“Accident” is a 1967 drama film, directed by Joseph Losey (“Modesty Blaise”). The screenplay, based on the 1965 novel by Nicholas Mosley, was written by Harold Pinter.
The film opens with a long shot of an English country home, accompanied by the sounds of a car approaching at speed and crashing. The home’s owner, Oxford professor Stephen (Dirk Bogarde – “Doctor In Distress”, “The Night Porter”) rushes out to discover two of his students, William and his fiancée Anna, in the upturned car.
William (Michael York – “Logan’s Run, “Austin Powers”) is killed outright, but Stephen is able to rescue the dazed and uncommunicative Anna (Jacqueline Sassard – “Les Biches”, “Guendalina”) and take her back to his house, where he calls the police.
We are then transported back in time to when, during a tutorial with Stephen, William first mentions his attraction to Anna. It soon becomes clear that, although he is married to Rosalind (Vivien Merchant – “Alfie”) with two young children and a third on the way, Stephen too is very attracted to Anna.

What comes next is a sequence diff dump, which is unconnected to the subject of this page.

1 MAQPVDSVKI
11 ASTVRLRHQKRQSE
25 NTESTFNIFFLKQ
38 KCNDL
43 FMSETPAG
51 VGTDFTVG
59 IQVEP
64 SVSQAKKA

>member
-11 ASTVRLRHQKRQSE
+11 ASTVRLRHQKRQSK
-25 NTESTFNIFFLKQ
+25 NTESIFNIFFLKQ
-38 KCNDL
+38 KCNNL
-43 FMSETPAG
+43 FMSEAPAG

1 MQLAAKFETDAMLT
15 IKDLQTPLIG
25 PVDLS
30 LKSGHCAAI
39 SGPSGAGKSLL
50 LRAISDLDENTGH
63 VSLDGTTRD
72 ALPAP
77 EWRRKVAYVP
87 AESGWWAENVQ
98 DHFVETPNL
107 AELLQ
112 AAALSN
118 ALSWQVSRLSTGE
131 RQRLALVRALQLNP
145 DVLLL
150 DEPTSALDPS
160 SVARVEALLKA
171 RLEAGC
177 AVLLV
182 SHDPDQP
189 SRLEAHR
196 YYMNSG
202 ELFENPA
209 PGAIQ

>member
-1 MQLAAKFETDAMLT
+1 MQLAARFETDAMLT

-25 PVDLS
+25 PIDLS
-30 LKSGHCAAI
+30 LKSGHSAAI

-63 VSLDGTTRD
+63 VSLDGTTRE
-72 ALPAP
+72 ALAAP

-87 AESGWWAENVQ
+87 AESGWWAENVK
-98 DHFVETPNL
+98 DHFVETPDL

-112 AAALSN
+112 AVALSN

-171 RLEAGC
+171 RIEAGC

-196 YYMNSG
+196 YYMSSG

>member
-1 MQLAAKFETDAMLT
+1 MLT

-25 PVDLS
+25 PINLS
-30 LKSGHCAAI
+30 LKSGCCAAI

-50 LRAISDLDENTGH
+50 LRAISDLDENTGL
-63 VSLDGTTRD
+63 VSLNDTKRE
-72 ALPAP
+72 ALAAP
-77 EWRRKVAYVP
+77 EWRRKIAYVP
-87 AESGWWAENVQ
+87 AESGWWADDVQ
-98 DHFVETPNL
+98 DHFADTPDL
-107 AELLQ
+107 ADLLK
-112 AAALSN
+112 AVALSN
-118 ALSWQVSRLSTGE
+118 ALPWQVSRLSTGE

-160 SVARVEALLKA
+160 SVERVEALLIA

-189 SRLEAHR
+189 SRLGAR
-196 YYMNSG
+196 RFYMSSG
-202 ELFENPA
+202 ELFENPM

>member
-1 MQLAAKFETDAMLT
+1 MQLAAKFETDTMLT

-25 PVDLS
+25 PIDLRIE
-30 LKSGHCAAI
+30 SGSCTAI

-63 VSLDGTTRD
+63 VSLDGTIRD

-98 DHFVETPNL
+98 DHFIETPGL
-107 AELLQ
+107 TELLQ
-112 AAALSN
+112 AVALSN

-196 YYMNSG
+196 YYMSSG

Stephen invites both William and Anna to his house for the day one weekend, but finds his ulterior motives somewhat compromised when his friend, and professional rival, Charley (Stanley Baker – “Zulu”, “The Guns Of Navarone”) arrives uninvited, also staying for the day. It later transpires that Charley is another who is smitten with the seemingly unaware Anna.
A day filled with subtle competition between Stephen, William and Charley for Anna’s attention then begins, with Rosalind left in the background to prepare lemonade etc.
What follows is an excellent portrayal of the various relationships at play – personal, marital, professional – as they change throughout the long hot English summer, before we arrive back where we started and then discover what happened in the aftermath of the crash.
I thought this was a brilliant, beautifully captured film. This is a movie with lots of space. Visually, there is little in the way of action, everything developing at its own pace. There are lots of lingering camera shots, and lots of lingering looks from the characters, as well as some great cinematography – particularly, I thought, of the countryside.
Aside from the very occasional laid back jazzy incidental music, the only sounds you hear are those of everyday life – clocks, bells, traffic sounds, etc. – and the dialogue, which itself is sparse. So much is conveyed by looks, body language, that a busy script and musical score is not required.
Perhaps not the kind of film I would usually gravitate towards, but an excellent one…